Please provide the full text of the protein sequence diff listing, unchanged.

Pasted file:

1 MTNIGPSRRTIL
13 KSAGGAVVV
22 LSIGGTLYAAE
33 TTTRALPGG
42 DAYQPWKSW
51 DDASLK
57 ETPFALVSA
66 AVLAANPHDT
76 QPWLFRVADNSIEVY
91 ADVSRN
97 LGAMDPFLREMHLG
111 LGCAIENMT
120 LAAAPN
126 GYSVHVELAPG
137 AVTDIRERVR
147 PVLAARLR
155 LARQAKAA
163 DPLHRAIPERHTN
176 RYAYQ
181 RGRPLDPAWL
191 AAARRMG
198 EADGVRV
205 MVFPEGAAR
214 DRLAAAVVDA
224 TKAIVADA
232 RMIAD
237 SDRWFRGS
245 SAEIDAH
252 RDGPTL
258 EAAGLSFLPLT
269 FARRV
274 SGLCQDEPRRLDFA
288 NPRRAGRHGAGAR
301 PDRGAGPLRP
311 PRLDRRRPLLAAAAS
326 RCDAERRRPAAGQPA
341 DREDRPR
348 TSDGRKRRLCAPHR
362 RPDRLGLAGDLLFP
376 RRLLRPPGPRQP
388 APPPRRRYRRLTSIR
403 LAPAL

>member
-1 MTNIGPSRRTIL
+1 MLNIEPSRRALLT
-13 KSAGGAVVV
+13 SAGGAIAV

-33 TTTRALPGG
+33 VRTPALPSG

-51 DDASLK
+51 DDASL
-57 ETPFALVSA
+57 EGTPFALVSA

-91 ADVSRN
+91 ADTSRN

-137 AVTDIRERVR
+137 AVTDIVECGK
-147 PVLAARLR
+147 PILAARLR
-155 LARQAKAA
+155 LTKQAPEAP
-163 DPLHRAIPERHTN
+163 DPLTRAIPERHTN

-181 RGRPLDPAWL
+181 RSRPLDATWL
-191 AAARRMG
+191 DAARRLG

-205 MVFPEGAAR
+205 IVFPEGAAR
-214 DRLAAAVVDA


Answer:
1 MTNIGPSRRTIL
13 KSAGGAVVV
22 LSIGGTLYAAE
33 TTTRALPGG
42 DAYQPWKSW
51 DDASLK
57 ETPFALVSA
66 AVLAANPHDT
76 QPWLFRVADNSIEVY
91 ADVSRN
97 LGAMDPFLREMHLG
111 LGCAIENMT
120 LAAAPN
126 GYSVHVELAPG
137 AVTDIRERVR
147 PVLAARLR
155 LARQAKAA
163 DPLHRAIPERHTN
176 RYAYQ
181 RGRPLDPAWL
191 AAARRMG
198 EADGVRV
205 MVFPEGAAR
214 DRLAAAVVDA
224 TKAIVADA
232 RMIAD
237 SDRWFRGS
245 SAEIDAH
252 RDGPTL
258 EAAGLSFLPLT
269 FARRV
274 SGLCQDEPRRLDFA
288 NPRRAGRHGAGAR
301 PDRGAGPLRP
311 PRLDRRRPLLAAAAS
326 RCDAERRRPAAGQPA
341 DREDRPR
348 TSDGRKRRLCAPHR
362 RPDRLGLAGDLLFP
376 RRLLRPPGPRQP
388 APPPRRRYRRLTSIR
403 LAPAL

>member
-1 MTNIGPSRRTIL
+1 MLNIEPSRRALLT
-13 KSAGGAVVV
+13 SAGGAIAV

-33 TTTRALPGG
+33 VRTPALPSG

-51 DDASLK
+51 DDASL
-57 ETPFALVSA
+57 EGTPFALVSA

-91 ADVSRN
+91 ADTSRN

-137 AVTDIRERVR
+137 AVTDIVECGK
-147 PVLAARLR
+147 PILAARLR
-155 LARQAKAA
+155 LTKQAPEAP
-163 DPLHRAIPERHTN
+163 DPLTRAIPERHTN

-181 RGRPLDPAWL
+181 RSRPLDATWL
-191 AAARRMG
+191 DAARRLG

-205 MVFPEGAAR
+205 IVFPEGAAR
-214 DRLAAAVVDA